The RCMP also has 130 sniffer dog teams specially trained to detect fentanyl, she added, and border services is investing in more technology to detect the drug upon arrival to Canada.

Grant said that police in Calgary are doing what they can. Border agents alert local police when a package containing fentanyl is destined for a particular city and police then follow up with the addressee.

'Overwhelming'

"We're on top of it as much as we can be," he said. "The subject itself is overwhelming. But there's never a shortage of work."

When investigators make fentanyl drug seizures, they're "potentially saving lives. They're saving lives they don't even know about."

He added that "any seizure is a success. Because as we know and see, it only takes a portion of a pill to kill somebody, right?"

Women in Calgary's Beltline smoke fentanyl through pen tubes.© Elizabeth Withey/CBC Women in Calgary's Beltline smoke fentanyl through pen tubes.

Katherine Pederson knows all too well how deadly the drug is.

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The overdose crisis is driven by illicit use of drugs – not those given on prescription for patients in need, says neuroscientist and author Marc Lewis.

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Her daughter Angelina (Lina) developed a drug problem in her early teens; Pederson and her husband Matthew Faulds tried everything to help.

In 2017 when she was 16, Lina took a fentanyl pill at a Calgary Stampede party and died.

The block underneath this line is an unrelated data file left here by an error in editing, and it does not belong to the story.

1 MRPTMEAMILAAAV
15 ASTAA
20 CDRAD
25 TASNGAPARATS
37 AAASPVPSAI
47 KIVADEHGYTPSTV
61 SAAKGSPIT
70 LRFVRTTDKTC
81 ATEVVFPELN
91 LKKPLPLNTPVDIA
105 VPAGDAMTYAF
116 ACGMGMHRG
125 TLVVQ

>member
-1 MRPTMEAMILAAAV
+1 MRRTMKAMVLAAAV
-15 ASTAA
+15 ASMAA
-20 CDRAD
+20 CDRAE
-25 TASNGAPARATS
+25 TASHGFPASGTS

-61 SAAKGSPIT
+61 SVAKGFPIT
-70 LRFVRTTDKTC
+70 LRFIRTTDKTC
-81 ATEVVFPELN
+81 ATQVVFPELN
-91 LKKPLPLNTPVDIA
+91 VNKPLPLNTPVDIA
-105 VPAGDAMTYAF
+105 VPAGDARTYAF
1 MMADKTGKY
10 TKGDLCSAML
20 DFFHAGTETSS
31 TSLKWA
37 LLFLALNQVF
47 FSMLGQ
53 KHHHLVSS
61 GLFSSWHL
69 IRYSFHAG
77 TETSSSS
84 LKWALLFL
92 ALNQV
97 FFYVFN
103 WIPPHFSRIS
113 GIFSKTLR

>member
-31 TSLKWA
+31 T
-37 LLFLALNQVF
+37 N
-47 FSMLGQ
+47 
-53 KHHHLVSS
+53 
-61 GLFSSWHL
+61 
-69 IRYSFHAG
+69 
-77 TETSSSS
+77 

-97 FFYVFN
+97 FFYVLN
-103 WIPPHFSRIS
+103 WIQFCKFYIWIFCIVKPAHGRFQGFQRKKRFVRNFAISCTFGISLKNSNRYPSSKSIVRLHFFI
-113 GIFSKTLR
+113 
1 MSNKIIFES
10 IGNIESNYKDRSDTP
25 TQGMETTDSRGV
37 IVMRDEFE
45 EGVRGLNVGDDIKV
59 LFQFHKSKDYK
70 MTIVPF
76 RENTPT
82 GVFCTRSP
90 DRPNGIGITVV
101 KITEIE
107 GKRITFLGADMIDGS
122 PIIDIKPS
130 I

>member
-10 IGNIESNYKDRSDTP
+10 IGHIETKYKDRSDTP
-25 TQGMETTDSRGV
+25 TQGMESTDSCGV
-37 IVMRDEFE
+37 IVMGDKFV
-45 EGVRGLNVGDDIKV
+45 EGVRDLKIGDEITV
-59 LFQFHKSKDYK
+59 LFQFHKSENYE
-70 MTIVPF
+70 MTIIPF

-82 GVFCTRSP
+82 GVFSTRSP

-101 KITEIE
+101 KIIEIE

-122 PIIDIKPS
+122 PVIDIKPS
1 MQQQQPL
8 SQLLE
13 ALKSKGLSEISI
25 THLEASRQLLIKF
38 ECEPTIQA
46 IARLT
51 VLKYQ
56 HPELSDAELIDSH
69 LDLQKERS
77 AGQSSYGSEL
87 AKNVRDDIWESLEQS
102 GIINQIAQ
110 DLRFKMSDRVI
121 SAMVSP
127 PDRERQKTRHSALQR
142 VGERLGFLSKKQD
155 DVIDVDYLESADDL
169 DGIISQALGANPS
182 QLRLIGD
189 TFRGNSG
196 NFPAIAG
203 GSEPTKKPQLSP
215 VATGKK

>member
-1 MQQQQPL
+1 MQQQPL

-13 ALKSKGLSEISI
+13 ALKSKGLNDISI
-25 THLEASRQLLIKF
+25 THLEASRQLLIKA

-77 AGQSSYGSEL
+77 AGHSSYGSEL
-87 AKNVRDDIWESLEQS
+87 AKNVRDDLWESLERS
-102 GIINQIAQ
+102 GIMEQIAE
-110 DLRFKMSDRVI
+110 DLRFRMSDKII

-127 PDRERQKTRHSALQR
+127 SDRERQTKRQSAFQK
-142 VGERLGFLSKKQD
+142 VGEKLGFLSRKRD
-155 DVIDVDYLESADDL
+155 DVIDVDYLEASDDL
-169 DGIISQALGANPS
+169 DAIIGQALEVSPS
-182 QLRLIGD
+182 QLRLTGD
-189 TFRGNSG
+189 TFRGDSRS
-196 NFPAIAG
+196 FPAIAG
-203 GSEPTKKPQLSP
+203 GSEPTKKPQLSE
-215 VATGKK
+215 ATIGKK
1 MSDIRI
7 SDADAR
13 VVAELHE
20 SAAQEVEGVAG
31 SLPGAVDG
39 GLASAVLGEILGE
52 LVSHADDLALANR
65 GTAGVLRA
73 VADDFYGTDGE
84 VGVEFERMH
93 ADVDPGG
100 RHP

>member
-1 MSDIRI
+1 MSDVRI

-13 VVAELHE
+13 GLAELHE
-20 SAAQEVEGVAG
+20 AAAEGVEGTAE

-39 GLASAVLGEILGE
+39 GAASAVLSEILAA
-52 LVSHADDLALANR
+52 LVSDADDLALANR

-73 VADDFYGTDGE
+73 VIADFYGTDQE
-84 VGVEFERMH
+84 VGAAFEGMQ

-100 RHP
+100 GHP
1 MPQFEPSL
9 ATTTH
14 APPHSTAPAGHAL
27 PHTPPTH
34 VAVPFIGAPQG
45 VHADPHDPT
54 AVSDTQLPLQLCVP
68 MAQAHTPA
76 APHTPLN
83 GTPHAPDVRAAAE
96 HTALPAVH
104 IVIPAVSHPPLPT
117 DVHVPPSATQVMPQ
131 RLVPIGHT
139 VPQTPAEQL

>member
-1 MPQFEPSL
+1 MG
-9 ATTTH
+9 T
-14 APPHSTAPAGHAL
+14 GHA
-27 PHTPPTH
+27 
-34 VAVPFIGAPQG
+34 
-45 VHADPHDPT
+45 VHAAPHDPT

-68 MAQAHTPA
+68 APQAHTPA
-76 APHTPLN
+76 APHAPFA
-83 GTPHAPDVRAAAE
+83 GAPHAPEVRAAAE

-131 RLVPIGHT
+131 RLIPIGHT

"Lina touched every single public service and a private centre and still we lost her. So there's something wrong with that. Like, how do you think a parent feels when they've done everything they can?"

Lina was among 12 case studies reviewed in a June 2018 report on youth opioid use issued by the Office of the Child and Youth Advocate of Alberta.

Katherine Pederson and Matthew Faulds lost their daughter Angelina to fentanyl in 2017.© CBC Katherine Pederson and Matthew Faulds lost their daughter Angelina to fentanyl in 2017.

The report highlights that youth are particularly vulnerable to the opioid crisis and require special strategies to respond to their substance use. In Alberta in 2017, 71 youth between the ages of 15 and 24 died from fentanyl, and 35 more youth died in the first half of 2018.

In May 2017, Alberta set up the Opioid Emergency Response Commission. Made up of experts from diverse backgrounds including parents and frontline workers, the commission makes recommendations on how the provincial government can combat the opioid crisis.

This summer the commission made 32 recommendations, all of which are being implemented by government.

Dr. Elaine Hyshka, co-chair of the commission, said the crisis can be resolved but it's going to take some unconventional strategies.

"No one would say that increasing rates of overdose deaths is success by any measure," Hyshka said, but added that the government's quick response to the commission's recommendations is a sign of hope.

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That is why effective today my administration is officially declaring the opioid crisis a national public health We will be bringing some very major lawsuits against people and against companies that are We are going to be working with all of them . We are taking the fight directly to the criminals in

"We've seen a significant amount of progress in terms of building our system capacity to respond to the crisis in a relatively short period of time."